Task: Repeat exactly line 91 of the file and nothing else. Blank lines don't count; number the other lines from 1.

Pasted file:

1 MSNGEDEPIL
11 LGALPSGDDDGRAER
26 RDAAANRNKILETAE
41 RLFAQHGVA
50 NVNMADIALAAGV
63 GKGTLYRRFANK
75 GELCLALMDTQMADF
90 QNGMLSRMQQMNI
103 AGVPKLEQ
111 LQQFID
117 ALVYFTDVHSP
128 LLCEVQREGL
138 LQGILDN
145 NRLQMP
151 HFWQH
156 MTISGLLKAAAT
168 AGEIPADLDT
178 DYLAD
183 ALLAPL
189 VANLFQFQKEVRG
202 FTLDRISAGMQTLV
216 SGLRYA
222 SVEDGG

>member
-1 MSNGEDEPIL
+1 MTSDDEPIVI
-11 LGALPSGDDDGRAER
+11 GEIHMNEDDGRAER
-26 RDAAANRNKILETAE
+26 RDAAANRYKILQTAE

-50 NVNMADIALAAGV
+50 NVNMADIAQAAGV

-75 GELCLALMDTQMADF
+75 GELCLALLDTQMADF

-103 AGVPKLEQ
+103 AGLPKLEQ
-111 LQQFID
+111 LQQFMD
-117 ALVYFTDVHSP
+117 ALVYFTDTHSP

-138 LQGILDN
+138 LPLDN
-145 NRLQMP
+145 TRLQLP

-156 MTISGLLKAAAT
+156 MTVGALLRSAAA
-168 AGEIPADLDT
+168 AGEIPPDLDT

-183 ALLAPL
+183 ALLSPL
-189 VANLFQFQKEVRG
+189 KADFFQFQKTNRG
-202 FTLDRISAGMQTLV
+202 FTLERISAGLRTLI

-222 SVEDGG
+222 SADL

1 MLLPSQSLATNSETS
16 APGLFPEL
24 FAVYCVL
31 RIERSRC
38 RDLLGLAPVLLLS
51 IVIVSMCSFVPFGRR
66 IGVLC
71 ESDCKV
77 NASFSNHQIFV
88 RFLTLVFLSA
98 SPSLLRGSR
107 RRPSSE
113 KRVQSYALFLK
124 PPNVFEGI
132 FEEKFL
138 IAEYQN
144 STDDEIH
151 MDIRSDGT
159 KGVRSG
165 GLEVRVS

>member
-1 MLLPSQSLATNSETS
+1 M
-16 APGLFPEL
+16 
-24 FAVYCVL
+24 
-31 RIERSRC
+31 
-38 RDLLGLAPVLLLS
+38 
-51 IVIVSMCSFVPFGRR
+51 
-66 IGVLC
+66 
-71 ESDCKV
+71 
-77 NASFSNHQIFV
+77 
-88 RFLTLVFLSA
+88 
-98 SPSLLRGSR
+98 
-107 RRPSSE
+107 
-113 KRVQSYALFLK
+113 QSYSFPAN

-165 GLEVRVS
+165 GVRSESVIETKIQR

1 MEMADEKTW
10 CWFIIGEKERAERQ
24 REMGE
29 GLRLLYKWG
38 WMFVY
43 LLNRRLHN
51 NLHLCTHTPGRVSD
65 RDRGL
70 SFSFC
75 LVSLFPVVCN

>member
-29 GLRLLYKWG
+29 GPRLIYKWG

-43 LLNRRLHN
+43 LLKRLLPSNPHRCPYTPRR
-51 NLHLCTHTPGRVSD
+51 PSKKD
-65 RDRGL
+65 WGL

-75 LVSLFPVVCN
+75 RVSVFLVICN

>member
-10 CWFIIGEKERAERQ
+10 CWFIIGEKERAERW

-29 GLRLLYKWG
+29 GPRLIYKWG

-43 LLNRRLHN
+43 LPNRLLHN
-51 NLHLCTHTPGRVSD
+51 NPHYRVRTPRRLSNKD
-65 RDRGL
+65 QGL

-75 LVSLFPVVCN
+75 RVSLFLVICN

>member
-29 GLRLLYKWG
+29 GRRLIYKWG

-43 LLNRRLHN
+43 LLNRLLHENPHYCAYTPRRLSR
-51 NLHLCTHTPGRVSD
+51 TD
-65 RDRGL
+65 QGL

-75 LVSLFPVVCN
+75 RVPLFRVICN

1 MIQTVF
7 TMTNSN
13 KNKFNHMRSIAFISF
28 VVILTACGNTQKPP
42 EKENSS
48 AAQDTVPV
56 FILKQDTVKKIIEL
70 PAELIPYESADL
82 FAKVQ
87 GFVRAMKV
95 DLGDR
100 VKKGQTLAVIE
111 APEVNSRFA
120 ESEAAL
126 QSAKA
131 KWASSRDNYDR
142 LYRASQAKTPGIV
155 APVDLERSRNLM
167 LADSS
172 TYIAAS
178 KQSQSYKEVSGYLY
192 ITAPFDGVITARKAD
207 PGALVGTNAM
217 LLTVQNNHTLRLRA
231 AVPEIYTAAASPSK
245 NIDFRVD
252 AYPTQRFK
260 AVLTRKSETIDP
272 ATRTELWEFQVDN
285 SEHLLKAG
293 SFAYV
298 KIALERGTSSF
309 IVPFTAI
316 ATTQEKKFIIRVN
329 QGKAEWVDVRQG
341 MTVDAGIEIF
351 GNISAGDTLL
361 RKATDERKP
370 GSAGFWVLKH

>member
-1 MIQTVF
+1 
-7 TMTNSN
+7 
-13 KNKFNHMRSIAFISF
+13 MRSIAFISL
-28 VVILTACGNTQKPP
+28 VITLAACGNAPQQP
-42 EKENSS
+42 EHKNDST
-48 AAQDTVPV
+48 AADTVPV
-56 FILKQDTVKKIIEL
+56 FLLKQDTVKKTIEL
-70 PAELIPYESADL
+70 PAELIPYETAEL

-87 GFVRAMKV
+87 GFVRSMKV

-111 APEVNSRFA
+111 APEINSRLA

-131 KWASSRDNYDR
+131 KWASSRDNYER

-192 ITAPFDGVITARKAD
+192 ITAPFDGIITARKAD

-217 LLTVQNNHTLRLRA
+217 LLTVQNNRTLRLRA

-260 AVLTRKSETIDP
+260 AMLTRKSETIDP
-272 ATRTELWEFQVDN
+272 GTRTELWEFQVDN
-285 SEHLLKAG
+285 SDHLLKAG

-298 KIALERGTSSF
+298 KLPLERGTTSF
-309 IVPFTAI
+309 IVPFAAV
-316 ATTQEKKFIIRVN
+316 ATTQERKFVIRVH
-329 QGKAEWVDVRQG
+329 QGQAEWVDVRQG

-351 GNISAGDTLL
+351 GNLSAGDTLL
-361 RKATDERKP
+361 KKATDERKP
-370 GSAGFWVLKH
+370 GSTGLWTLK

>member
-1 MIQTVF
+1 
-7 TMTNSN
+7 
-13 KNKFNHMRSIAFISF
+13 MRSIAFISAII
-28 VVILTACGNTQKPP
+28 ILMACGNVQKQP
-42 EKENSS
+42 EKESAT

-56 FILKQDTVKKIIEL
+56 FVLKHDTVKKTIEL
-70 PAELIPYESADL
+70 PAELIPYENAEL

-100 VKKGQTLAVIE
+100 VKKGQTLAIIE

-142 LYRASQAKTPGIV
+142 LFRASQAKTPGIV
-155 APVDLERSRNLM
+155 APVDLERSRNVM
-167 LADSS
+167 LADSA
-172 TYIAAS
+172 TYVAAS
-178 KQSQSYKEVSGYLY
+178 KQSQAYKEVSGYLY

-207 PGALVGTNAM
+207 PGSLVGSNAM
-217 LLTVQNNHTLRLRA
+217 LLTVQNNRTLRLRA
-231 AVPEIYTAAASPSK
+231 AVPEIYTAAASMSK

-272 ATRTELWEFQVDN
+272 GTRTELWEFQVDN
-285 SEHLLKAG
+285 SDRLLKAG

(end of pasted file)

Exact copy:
+66 